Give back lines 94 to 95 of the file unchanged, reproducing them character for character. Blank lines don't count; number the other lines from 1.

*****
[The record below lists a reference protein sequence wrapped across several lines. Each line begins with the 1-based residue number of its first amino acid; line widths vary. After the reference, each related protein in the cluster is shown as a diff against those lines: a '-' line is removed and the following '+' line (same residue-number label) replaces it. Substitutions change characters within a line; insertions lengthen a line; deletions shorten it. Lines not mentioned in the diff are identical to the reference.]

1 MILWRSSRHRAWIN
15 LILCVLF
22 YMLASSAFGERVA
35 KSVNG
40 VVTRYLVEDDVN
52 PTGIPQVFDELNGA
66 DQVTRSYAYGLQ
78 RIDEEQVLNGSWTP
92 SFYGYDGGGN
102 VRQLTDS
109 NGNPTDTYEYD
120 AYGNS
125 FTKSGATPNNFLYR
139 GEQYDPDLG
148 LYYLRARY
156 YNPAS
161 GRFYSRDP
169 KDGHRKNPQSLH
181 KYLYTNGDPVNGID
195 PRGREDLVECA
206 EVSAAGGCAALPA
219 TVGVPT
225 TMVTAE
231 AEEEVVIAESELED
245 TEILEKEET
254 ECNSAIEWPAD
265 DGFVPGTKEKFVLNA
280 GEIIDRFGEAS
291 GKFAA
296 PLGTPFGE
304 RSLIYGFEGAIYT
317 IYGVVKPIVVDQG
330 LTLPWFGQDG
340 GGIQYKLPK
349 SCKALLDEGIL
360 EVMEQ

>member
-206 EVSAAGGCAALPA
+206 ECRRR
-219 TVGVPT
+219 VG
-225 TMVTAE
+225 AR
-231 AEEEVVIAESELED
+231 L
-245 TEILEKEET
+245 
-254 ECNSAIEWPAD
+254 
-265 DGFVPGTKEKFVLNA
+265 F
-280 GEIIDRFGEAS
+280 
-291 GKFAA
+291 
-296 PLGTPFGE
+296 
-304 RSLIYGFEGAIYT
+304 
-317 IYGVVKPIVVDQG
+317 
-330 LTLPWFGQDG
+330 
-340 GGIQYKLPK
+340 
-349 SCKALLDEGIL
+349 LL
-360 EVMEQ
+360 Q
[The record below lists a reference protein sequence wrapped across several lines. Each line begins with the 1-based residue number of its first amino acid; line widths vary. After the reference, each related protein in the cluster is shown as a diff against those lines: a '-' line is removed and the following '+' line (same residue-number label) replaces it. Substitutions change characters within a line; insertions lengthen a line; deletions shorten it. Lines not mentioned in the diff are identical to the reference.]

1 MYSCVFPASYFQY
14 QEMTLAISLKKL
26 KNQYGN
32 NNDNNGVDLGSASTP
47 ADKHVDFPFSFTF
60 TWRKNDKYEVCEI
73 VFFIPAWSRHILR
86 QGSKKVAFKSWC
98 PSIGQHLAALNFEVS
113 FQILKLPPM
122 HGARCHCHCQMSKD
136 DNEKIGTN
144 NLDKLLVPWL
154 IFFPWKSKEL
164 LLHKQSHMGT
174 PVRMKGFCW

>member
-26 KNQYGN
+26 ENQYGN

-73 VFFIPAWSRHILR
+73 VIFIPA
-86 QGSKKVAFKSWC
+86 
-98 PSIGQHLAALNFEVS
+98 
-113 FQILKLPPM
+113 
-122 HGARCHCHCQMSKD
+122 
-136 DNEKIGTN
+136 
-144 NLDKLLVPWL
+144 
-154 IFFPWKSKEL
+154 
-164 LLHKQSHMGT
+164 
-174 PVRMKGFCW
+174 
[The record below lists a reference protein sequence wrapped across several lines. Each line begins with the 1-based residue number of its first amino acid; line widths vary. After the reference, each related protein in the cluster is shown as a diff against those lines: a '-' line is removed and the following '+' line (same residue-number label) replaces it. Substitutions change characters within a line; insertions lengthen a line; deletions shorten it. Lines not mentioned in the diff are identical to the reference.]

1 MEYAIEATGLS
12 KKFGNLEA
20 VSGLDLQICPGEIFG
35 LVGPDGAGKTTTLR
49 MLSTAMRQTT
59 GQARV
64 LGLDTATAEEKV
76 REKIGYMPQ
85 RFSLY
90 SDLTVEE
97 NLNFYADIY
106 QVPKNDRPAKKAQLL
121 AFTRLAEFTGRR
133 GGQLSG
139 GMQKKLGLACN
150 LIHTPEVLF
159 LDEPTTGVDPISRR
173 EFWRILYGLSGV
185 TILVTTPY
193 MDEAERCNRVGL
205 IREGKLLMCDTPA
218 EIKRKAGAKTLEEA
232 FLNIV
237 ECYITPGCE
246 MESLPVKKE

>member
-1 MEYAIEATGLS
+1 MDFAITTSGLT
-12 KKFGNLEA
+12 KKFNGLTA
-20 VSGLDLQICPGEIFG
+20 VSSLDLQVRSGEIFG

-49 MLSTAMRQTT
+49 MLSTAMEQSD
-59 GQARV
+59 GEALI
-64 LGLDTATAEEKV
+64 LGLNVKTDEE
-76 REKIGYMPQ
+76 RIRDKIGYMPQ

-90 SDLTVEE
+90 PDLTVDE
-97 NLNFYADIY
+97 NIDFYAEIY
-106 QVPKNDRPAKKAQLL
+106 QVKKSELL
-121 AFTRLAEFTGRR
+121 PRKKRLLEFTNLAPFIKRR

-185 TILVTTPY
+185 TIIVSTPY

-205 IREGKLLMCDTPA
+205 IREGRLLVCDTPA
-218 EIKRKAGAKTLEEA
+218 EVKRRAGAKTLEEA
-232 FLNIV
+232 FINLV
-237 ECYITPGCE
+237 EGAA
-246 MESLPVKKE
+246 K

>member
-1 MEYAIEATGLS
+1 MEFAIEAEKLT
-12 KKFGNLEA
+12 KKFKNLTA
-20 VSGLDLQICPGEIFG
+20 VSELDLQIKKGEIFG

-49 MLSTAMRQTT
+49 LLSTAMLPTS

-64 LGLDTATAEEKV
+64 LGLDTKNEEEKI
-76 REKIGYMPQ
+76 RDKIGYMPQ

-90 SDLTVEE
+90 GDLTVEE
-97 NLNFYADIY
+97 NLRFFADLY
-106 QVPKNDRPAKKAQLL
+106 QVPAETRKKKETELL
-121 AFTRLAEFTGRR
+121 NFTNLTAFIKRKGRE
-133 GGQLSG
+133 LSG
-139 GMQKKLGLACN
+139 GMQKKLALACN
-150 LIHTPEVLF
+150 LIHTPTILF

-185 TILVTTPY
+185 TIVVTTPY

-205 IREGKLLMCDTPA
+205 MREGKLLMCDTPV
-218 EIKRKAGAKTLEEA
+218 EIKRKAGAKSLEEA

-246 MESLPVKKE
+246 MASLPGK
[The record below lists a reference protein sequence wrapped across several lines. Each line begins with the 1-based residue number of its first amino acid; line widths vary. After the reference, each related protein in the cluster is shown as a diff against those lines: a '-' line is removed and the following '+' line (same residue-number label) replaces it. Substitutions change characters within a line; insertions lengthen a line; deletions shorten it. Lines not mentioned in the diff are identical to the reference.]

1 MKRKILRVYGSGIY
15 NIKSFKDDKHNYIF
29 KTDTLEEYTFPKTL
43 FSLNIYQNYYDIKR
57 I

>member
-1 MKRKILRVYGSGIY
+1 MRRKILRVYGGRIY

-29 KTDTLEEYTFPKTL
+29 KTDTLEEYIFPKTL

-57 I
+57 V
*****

+86 
-98 PSIGQHLAALNFEVS